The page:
What It Means When You're Brought Back For Additional Interviews

In a standard technical interview process, you're do between one and three phone interviews and then come in for a full day of four to five technical interviews. Then, the company makes its decision and you're on your way (or not). Sometimes though, the company calls you back with some slightly frustrating news: they want you to do another interview, usually on the phone.

What does it mean when a company wants you to come in for more interviews? There are a number of possibilities.

Because you bombed one interview.

Many candidates will immediately jump to this conclusion, analyzing that one question they think they struggled with and concluding that that is why.

It could be -- you can't rule out the possibility.

However, remember that it's extremely difficult to understand after an interview how well you did on that interview. While you might have bombed one interview, it might not be the one you're thinking of. It could just as well be the one you think you aced.

That said, it's not particularly common for companies to bring you back because you bombed one interview but aced the other four. That would be enough reason for them to just overlook the one that you bombed. It's more likely that you struggled on two interviews.

Because they didn't probe one area well enough.

The company might feel that they didn't ask sufficient questions on some topic: system design, object-oriented design, coding, etc.

This is unfortunate because it's not at all your fault. However, that's still not enough reason for a company to take a gamble and just assume you're good enough. A company will often have you do another interview to get this information.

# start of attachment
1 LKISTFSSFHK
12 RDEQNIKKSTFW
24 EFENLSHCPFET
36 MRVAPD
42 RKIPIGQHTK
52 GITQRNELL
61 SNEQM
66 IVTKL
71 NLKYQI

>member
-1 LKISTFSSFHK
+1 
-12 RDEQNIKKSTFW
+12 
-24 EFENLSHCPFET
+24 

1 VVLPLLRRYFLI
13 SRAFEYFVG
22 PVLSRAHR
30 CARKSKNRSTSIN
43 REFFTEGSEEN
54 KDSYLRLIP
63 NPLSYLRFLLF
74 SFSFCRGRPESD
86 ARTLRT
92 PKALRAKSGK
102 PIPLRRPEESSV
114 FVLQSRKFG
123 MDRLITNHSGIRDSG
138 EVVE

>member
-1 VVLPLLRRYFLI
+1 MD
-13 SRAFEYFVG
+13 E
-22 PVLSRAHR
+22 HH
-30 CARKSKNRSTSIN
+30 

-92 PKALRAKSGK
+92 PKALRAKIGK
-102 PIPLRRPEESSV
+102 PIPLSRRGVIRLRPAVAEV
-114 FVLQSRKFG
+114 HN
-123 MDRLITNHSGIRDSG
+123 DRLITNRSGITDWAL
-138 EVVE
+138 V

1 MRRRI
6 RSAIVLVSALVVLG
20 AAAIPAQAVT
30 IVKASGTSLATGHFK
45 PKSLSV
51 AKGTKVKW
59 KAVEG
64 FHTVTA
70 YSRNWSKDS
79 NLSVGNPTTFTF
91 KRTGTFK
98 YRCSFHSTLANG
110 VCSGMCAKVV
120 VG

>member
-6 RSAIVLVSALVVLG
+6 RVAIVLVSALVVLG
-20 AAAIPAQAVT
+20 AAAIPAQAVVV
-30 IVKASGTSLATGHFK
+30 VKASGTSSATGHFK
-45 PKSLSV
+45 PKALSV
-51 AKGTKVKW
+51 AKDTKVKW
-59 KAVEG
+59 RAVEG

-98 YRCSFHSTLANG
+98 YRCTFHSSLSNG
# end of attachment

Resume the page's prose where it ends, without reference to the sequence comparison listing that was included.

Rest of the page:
Because group dynamics suck.

Yep, this is a fairly common situation.

Imagine this scenario: the hiring committee is reviewing your interview and there's a debate over whether or not to hire you. Each side can find data to support their conclusion. Fight, fight fight!

Then, someone says, "Why not have her do another interview?" Just like that, everyone is satisfied -- or at least not too unsatisfied. Those who think you're good think you'll do well on this interview (and if not, then maybe it's good that you aren't hired). Those who think you're bad think you'll struggle on this interview.

And so, the decision is made: more interviews!

This isn't a problem with interview decisions; it's a problem with decisions by groups in general. Sometimes the path of least resistance is just to punt on the decision.

As a candidate, you want to believe that there's a single uniform reason that explains why stuff happens: why your recruiter didn't get back to you as early as she did your friend, why your lunch interviewer asked you a bunch of technical questions when your buddy wasn't asked any, why your interviewer refused to tell you how you did, why you had three phone screens but your classmates had only two.

The truth is that interviews are just a bunch of people making decisions the best they can. There is some uniformity across a company, but there's also a lot of randomness. Two people might act differently in equivalent situations; in fact, the same person might act differently in two equivalent situations. You can analyze why stuff happened a particular way, but don't overlook the degree of random variation.

If you really want to know what's going on, the best thing to do is to ask your recruiter.